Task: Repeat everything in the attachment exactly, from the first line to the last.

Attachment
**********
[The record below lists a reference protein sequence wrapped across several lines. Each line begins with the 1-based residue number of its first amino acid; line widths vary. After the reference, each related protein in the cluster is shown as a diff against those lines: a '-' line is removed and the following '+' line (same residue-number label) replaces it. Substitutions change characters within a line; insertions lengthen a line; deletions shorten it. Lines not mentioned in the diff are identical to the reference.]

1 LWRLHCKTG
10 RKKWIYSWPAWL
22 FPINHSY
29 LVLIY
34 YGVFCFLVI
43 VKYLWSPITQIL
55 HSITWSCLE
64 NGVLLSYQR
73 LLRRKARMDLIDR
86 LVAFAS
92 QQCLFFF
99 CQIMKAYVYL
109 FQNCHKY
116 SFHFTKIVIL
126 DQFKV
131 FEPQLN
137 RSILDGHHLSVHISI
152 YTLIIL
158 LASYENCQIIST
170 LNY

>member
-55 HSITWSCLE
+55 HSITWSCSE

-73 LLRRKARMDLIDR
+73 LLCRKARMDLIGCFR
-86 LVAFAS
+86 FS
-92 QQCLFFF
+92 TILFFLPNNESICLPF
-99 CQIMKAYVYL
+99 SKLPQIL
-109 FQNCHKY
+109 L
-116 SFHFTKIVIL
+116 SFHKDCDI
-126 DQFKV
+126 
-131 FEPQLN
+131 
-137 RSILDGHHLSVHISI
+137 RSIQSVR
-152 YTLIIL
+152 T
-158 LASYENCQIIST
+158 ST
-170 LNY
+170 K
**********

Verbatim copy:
[The record below lists a reference protein sequence wrapped across several lines. Each line begins with the 1-based residue number of its first amino acid; line widths vary. After the reference, each related protein in the cluster is shown as a diff against those lines: a '-' line is removed and the following '+' line (same residue-number label) replaces it. Substitutions change characters within a line; insertions lengthen a line; deletions shorten it. Lines not mentioned in the diff are identical to the reference.]

1 LWRLHCKTG
10 RKKWIYSWPAWL
22 FPINHSY
29 LVLIY
34 YGVFCFLVI
43 VKYLWSPITQIL
55 HSITWSCLE
64 NGVLLSYQR
73 LLRRKARMDLIDR
86 LVAFAS
92 QQCLFFF
99 CQIMKAYVYL
109 FQNCHKY
116 SFHFTKIVIL
126 DQFKV
131 FEPQLN
137 RSILDGHHLSVHISI
152 YTLIIL
158 LASYENCQIIST
170 LNY

>member
-55 HSITWSCLE
+55 HSITWSCSE

-73 LLRRKARMDLIDR
+73 LLCRKARMDLIGCFR
-86 LVAFAS
+86 FS
-92 QQCLFFF
+92 TILFFLPNNESICLPF
-99 CQIMKAYVYL
+99 SKLPQIL
-109 FQNCHKY
+109 L
-116 SFHFTKIVIL
+116 SFHKDCDI
-126 DQFKV
+126 
-131 FEPQLN
+131 
-137 RSILDGHHLSVHISI
+137 RSIQSVR
-152 YTLIIL
+152 T
-158 LASYENCQIIST
+158 ST
-170 LNY
+170 K